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Originally published February 12, 2013 at 9:00 PM | Page modified February 12, 2013 at 10:54 PM

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Obituary: Douglas Beighle, 80, was Boeing VP, philanthropist, patron of the arts

After retiring from Boeing in 1997, Douglas Beighle stayed active in the business community by serving on four boards. When he reached the mandatory retirement age for serving on a board, he continued his involvement as a volunteer.

Seattle Times staff reporter

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Mr. Beighle lived a rich life. One of my Teachers once said "A life well lived... MORE

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When Douglas Beighle was a boy in Deer Lodge, Mont., he promised himself that when he grew up, he would change careers after 20 years.

Despite being happy practicing law, Mr. Beighle upheld his childhood promise and left the Seattle law firm Perkins Coie in 1980 after two decades and accepted a position as vice president of contracts at Boeing.

That drive to challenge himself never waned.

“He wanted to be successful in more than one area of work and was always looking for variety,” said Kathleen Pierce, his wife of 15 years.

Mr. Beighle died Feb. 3 of natural causes while traveling with his wife in Myanmar. He was 80.

He was in Myanmar serving as an ambassador for Partners Asia, a nonprofit organization that connects community leaders with global resources.

Mr. Beighle also served on the board of Landesa, a nonprofit organization that works to secure land rights for impoverished people.

“Working with organizations that focused on global poverty moved him to a different place in his philanthropic work,” Pierce said. “He saw it as helping solve a social problem, which was a little different from what he had done before.”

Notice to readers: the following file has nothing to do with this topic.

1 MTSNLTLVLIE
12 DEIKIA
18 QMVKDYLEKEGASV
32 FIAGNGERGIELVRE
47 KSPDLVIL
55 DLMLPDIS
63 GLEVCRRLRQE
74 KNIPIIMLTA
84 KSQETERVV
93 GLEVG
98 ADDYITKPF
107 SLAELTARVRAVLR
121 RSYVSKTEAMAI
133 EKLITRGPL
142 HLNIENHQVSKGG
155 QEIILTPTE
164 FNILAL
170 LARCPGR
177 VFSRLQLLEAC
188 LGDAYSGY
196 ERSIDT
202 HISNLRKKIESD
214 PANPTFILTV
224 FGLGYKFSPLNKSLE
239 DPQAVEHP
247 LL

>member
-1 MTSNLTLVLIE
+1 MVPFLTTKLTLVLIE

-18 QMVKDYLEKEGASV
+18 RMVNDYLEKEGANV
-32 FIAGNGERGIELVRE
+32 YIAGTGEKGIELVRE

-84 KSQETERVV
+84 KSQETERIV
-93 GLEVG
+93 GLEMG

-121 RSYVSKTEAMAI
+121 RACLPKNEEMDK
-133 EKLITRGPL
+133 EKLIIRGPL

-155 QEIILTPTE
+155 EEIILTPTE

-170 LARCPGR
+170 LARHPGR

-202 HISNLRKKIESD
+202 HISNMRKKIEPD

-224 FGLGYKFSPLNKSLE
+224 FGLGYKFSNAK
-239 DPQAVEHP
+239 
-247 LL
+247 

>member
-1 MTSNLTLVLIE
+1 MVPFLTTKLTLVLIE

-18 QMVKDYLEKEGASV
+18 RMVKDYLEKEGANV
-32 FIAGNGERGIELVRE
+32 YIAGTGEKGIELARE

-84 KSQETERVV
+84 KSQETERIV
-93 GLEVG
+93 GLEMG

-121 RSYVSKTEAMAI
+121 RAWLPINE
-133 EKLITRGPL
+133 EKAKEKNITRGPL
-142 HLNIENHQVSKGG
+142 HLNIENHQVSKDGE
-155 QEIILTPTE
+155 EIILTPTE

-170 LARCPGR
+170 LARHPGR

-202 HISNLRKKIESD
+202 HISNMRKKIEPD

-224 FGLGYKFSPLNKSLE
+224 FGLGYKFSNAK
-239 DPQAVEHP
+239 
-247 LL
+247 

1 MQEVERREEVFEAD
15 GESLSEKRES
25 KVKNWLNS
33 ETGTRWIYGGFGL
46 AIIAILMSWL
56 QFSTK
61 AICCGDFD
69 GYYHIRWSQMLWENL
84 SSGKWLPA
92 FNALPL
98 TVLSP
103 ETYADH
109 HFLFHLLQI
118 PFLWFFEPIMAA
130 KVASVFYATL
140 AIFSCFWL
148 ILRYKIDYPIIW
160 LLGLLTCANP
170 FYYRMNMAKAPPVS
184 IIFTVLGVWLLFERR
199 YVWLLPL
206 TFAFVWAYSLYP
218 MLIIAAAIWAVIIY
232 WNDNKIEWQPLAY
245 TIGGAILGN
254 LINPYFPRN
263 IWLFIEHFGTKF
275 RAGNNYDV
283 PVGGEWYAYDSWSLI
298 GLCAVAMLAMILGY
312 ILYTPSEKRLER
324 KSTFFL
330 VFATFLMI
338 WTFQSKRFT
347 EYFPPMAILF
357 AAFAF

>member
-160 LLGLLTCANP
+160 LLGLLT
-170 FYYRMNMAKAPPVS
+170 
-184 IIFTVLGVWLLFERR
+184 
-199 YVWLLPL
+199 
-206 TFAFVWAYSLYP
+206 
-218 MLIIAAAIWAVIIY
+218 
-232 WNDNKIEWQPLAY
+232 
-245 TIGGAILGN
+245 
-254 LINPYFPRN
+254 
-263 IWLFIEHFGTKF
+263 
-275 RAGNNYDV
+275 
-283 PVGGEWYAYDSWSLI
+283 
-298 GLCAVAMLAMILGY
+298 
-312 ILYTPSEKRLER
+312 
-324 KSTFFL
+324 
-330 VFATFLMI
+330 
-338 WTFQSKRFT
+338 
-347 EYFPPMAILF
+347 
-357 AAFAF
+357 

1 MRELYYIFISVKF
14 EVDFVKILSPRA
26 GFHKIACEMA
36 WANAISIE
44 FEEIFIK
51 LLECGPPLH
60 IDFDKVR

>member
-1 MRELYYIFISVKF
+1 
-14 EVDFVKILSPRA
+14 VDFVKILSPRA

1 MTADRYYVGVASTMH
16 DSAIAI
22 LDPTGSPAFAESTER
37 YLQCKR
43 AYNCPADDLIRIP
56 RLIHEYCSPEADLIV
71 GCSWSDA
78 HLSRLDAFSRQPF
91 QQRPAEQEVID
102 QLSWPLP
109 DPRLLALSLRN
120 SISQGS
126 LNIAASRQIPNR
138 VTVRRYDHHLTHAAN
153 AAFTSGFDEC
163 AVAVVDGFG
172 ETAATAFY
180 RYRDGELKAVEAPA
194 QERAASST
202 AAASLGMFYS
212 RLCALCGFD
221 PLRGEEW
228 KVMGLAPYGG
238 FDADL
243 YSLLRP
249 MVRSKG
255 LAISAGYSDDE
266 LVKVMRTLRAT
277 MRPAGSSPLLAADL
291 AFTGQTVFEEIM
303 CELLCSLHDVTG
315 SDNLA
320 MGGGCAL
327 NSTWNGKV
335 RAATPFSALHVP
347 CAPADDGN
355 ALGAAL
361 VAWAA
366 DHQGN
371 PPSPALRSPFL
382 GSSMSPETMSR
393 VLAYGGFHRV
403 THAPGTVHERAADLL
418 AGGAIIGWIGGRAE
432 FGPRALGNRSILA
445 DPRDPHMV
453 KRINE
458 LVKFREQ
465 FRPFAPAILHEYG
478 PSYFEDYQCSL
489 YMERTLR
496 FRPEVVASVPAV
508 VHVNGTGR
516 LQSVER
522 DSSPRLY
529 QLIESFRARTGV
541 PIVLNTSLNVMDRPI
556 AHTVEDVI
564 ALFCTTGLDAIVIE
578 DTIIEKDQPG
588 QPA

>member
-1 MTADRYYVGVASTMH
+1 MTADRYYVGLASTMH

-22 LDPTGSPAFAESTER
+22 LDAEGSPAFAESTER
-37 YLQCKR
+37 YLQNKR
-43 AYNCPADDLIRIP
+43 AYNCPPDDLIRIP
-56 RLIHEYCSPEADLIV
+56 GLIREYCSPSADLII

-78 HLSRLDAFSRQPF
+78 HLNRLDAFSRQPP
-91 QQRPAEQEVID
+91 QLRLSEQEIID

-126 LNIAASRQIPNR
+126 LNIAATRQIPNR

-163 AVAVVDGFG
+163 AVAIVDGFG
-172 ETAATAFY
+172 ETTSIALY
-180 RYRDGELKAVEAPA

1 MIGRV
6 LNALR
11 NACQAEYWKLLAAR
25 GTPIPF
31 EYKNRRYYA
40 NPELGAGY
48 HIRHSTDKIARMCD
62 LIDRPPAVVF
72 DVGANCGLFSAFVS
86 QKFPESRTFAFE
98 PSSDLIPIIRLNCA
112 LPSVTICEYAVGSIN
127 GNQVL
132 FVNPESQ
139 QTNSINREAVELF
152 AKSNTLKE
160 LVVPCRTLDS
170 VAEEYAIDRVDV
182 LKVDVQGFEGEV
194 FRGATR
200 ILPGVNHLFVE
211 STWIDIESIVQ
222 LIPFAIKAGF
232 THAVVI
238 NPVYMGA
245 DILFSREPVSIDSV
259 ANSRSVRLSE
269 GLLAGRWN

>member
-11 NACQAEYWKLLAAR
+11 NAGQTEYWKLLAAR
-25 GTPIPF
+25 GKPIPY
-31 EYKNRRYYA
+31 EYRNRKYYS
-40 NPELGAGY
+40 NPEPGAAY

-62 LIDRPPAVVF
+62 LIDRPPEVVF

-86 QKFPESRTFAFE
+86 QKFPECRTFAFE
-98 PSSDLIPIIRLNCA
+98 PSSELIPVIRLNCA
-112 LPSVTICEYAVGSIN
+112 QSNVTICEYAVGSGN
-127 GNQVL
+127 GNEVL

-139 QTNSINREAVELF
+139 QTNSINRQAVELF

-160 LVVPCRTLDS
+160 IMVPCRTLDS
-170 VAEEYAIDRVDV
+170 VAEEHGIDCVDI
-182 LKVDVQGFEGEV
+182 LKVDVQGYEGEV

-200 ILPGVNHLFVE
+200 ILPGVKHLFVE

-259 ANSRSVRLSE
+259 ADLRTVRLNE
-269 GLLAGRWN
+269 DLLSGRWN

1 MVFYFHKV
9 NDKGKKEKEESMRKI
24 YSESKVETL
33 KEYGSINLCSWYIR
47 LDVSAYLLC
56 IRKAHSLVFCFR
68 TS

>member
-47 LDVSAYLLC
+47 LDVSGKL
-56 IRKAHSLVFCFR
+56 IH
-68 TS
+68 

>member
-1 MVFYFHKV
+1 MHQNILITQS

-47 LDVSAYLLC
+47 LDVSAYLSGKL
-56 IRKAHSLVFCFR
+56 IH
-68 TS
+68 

After attending high school in Deer Lodge, Mr. Beighle studied business administration at the University of Montana. He served as a second lieutenant in the Air Force for two years before returning to the University of Montana to earn a law degree.

He was a faculty fellow at Harvard Law School and earned a law degree there in 1960.

Last year when Mr. Beighle was honored by the University of Montana for his outstanding career, he advised law students to commit themselves to their practice. “There is no substitute for the intensity of work you put in,” he wrote.

After retiring from Boeing in 1997 he stayed active in the business community by serving on four boards. When he reached the mandatory retirement age for serving on a board, he continued his involvement as a volunteer.

After Mr. Beighle retired, his focus shifted from succeeding in his personal career to helping others, said his son, who is also named Douglas Beighle.

“My dad had a laserlike focus on problem solving and rational decision making and a brilliant mind,” his son said. “Then as he matured, he opened up his heart.”

Mr. Beighle chaired the board of the Seattle Metropolitan Chamber of Commerce and was actively involved with KCTS-TV and the Pacific Science Center.

In 2001 he was honored as Citizen of the Year by the Seattle-King County Municipal League for his philanthropic efforts.

Mr. Beighle’s first wife, the Rev. Gwen Beighle, and his second wife, Pierce, triggered Mr. Beighle’s desire to be philanthropic, his son said.

“Both are very strong women devoted to transcending themselves,” he said.

Mr. Beighle was passionate about the arts and especially enjoyed the theater.

“You couldn’t go to an arts event in the last 20 years where he wasn’t there,” said Arts Fund Foundation board member Steve Reynolds, who served on the board with Mr. Beighle.

Mr. Beighle used his financial-management skills and connections in the business community to increase funding for the arts. He was one of the early corporate sponsors of the Arts Fund and remained actively involved until he died.

“He encouraged corporations to stay very, very active in contributing to the arts,” said Reynolds. “Doug was emphatic that the leaders at those businesses be heavily involved in the Arts Fund.”

Mr. Beighle was also a devoted fisherman. He spent two months every year fly-fishing at his cabin.

Mr. Beighle enjoyed the outdoors and spent much of his free time gardening and hiking. Last summer he spent a weekend hiking with his wife, children and grandchildren in the Mazama area in Okanogan County in Central Washington. “He was a very healthy person and very vibrant,” said his son.

Mr. Beighle was preceded in death by his first wife, Gwen, and brother Donald Beighle.

Other survivors include son Randy Beighle, and daughters Cheryl Beighle and Kate Jacks, all of Seattle; and stepdaughters Kristina Montague, of Chattanooga, Tenn., and Serena Maurer, of Seattle.

Visit www.dbmemorial.com for information about a memorial for Mr. Beighle. The family suggests memorial contributions be made to the Pacific Science Center or Landesa.

Sarah Elson: 206-464-2718 or selson@seattletimes.com

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